Original Content The Hidden War: Chapter One

#1
[Undisclosed location.]
[June 24, 19XX]
[Audio recording of General XXXXX X. XXXXXX, U.S. Army, retired.]

So, this conversation, the notes you're taking right now, it's all classified to hell and back. No one gets to know any of this until long after we're both... after you're dead. This... this is so the people who need to know, the men and women who stand on the wall. So they never forget.

The voice sounds like a man in his prime.

Let's start at the beginning.

Papers rustle.

It was naive, perhaps, to not think of who might be out there, in the vast gulfs between the stars. To not think of who might be listening. Over the course of decades, as we transitioned from telegrams and railways to radio and television, we inadvertently lit a beacon. A beacon that drew ancient, hungry eyes to our quiet little world. The flickering candlelight of a new civilization drew them, like moths to a flame, racing not to their destruction, but to ours.

Dr. Rice wrote that. She was always the smartest of us, even before. Always had a way with words.

Intelligence gathered later in the war would tell us that they began mobilizing far earlier than we could have imagined. The Szipher had spun a web of listening devices through the galaxy, ever listening for the birth of a new industrial species. Best we can tell, they had been culling civilizations since before the Ice Age here on Earth. As early as 1924, they had heard us, and begun to scheme.

For us, it all began in 1947.

There is an audible gasp of surprise on the tape, presumably from the note-taker.

That's right. In New Mexico, a little town called Roswell. It was barely more than a wide spot in the road back then, just another speck on the map near a run-down Army Air Field. I never did learn why they chose that spot for the Test, but it was their first mistake. The first of far too few, in my opinion.

The speaker stops for nearly a minute before being resuming, possibly having been prompted by the note-taker.

First, it wasn't a ship. We all thought it was, of course, but we eventually figured out it was a torpedo of sorts. Unmanned, so get those visions of alien dissection out of your head. That comes later.

Far from finding bodies, we found something truly strange. The Test. It was carefully packed into several crates made of some unknown plastic-like material. Light as a feather but tough as nails.

The Test was a series of eight cylinders, the end of each marked with alien text and symbols. The eggheads quickly figured out that the symbols corresponded with various universal constants; gravity, radiation decay, electrical resistance and the like. They figured it was a test to see if we were smart enough to bother talking to. If we could put it together, we were clever monkeys.

It was the greatest discovery in human history. Definitive proof we were not alone. Alien life existed, and wanted to talk to us. All we had to do was assemble a puzzle. So we did. Naively, foolishly, idiotically, we completed the cylinder.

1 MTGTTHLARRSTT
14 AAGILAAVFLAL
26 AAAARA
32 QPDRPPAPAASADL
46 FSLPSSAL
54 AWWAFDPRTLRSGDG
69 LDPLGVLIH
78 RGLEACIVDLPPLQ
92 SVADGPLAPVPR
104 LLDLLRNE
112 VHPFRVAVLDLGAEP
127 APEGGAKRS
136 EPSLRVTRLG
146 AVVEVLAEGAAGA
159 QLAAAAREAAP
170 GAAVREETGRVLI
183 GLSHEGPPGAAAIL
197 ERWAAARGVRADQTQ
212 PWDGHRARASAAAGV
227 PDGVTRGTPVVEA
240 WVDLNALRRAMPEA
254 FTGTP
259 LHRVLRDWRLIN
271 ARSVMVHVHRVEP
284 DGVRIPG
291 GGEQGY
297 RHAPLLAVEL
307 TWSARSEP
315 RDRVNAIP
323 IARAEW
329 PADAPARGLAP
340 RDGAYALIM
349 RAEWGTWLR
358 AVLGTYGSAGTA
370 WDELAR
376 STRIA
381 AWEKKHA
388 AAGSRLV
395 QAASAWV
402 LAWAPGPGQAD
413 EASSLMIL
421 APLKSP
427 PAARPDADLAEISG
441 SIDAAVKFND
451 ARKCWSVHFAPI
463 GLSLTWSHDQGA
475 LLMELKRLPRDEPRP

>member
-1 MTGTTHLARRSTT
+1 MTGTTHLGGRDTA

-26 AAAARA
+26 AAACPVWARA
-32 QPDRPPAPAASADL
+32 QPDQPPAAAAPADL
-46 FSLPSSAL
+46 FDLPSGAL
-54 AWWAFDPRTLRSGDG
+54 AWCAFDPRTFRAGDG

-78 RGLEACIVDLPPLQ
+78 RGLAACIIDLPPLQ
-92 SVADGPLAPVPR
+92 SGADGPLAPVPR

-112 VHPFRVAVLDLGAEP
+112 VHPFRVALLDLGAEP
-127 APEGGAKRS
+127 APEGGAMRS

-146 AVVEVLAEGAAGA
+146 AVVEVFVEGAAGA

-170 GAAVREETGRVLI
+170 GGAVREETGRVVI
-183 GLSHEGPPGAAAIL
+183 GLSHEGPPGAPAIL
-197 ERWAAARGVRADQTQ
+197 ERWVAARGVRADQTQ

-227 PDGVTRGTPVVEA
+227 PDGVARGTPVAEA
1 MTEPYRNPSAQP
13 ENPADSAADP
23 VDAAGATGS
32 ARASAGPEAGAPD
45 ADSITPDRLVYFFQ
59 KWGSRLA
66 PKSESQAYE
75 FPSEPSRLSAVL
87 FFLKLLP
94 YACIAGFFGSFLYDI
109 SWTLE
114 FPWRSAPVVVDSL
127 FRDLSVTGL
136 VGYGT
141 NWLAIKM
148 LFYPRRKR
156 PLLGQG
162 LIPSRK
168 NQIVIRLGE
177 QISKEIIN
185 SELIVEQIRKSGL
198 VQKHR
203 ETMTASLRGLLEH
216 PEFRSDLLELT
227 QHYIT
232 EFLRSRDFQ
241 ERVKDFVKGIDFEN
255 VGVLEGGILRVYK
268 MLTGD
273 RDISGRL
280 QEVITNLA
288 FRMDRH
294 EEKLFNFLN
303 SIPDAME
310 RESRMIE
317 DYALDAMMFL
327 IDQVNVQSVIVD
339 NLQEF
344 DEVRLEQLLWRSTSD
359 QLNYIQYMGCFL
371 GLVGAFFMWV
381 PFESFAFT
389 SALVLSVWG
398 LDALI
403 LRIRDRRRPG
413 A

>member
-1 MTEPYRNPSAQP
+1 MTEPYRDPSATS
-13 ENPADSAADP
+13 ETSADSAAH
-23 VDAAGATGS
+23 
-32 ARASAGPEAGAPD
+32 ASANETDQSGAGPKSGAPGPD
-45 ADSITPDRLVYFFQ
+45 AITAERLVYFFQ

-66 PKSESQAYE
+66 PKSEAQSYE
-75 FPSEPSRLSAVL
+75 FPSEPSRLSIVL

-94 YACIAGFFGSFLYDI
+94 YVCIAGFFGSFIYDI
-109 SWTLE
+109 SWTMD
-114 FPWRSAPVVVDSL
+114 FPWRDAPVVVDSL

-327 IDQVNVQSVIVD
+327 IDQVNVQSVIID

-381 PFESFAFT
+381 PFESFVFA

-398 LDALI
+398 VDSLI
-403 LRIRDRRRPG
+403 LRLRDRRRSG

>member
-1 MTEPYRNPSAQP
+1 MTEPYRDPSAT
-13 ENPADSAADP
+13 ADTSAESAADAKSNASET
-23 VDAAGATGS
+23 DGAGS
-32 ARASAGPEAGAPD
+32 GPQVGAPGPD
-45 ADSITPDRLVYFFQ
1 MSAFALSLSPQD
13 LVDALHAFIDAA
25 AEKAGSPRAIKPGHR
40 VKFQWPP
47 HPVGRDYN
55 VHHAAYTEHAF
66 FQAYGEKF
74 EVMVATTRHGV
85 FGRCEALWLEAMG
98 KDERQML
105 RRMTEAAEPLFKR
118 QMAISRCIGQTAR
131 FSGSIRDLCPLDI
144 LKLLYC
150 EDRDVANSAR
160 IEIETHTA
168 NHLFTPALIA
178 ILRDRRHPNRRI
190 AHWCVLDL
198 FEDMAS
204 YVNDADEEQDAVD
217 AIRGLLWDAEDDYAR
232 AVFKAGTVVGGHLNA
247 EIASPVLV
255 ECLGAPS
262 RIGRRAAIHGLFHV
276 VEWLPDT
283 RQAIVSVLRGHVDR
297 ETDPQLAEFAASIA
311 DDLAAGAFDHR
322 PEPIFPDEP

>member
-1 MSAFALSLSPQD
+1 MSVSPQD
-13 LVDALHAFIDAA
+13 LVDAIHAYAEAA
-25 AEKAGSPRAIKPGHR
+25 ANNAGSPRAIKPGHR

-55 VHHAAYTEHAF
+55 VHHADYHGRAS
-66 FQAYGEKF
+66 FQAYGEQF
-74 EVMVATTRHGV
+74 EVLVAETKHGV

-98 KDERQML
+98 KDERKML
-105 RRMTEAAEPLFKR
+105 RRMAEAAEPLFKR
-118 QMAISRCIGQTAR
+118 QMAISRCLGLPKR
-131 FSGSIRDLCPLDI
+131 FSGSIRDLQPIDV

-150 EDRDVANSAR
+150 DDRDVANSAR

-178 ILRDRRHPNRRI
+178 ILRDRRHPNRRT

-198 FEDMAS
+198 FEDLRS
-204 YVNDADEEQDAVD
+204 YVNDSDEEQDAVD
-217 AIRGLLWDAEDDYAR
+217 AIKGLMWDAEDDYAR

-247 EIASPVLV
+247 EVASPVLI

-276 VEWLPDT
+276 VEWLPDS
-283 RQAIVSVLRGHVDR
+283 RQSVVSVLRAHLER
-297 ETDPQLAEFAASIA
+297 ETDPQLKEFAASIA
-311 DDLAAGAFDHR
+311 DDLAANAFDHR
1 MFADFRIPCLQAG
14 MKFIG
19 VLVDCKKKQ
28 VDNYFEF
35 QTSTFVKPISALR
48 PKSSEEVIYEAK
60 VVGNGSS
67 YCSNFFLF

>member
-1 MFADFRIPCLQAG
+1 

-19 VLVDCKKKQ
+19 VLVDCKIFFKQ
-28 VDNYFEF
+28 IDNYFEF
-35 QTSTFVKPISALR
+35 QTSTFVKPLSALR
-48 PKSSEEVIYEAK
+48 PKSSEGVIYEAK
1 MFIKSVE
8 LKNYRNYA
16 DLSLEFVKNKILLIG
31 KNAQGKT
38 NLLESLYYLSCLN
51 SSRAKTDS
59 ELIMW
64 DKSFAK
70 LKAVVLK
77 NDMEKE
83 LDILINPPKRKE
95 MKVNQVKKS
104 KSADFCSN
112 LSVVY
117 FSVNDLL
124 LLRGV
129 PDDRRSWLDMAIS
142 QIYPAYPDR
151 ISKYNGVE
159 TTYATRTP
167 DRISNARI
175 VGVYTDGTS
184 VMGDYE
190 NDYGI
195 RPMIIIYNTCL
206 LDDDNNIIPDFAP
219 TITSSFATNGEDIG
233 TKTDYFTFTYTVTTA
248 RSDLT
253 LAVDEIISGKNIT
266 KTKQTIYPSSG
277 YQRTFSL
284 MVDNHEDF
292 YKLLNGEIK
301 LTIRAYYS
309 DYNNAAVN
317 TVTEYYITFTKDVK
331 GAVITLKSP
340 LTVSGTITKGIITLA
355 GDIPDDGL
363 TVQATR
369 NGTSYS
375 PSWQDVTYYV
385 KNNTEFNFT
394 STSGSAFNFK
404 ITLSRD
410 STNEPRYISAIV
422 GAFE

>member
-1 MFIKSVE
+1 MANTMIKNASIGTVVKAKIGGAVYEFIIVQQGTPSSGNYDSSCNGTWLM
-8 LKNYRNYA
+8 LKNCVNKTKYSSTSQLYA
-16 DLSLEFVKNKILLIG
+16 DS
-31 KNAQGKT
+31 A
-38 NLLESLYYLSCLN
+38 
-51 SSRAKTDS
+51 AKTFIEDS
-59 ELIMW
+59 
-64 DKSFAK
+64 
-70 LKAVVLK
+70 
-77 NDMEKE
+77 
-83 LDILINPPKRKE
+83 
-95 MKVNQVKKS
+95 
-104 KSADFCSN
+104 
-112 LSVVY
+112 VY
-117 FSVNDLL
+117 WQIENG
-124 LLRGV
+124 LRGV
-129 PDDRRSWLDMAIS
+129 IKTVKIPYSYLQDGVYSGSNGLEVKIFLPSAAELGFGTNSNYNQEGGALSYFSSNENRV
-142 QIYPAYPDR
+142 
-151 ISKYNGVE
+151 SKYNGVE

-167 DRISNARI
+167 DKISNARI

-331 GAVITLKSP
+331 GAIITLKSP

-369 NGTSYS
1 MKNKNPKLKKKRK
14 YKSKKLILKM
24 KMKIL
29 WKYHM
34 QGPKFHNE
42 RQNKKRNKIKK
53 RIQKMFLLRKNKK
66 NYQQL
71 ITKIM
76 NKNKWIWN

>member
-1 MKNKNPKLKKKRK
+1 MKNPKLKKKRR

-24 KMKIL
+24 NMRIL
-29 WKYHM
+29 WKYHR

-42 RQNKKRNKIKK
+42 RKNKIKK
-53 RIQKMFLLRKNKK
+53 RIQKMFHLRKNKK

Dr. Nakamura, Airman Epps, Dr, Horchel, and Lt. Cruz died immediately. On the whole, of those of us who were in that room, they were the lucky ones. Airman Jones and Commander Stewart died within hours. Dr. Lewis lingered in a coma for two months before passing. I changed, in that chaotic instant, though I didn't know how until later. So did Dr. Rice, thank God.

A prolonged pause.

The cylinder hummed to life with an eerie green glow. A strange... warbling sort of noise seemed to come from the air around us. The glow grew in intensity and the air crackled with power. Pustules of distortion appeared in the air as the space before us began to rot. Ectoplasm oozed from wounds in the stuff of space-time, and then the air tore like a rotten cloth.

By the violent application of arcane science, the space above the cylinder was linked to some other place, far across the galaxy. The visual distortion of two overlaid places

Something waddled into view. It looked for all the world like a telescope, but it was clearly alive. It shuffled on squat, ungainly legs and a nictating eyelid blinked idiotically at us from within the wound in space. It turned slowly, getting a clear view of the whole chamber, from the sealed airlock door to the vaulting concrete ceiling and across the viewing gallery, where sat a gaggle of stupefied goldbricks and senators.

Shaking off the shock caused by the total breakdown of reality before me, I drew my sidearm and fired a three rounds into the beast. It dropped to its haunches and green, brackish, fluid spattered the far wall of the chamber. A tether of some kind, looped around one of the beast's feet, was pulled taut and the body of the lens-beast was dragged from view. Strange sounds emanated from the breach and alien words clawed at my mind, daring me to understand them.

Ectoplasm flowed from the healthy space above the portal and the conjoined space-time began to heal. In a matter of moments, all was as it had been. The cylinder lay charred and smoking, its delicate circuits ruined beyond recognition. Airman Jones screamed and screamed, his mind shattered. Commander Stewart was curled into a fetal ball, muttering the Lord's Prayer.

We were at war.
 
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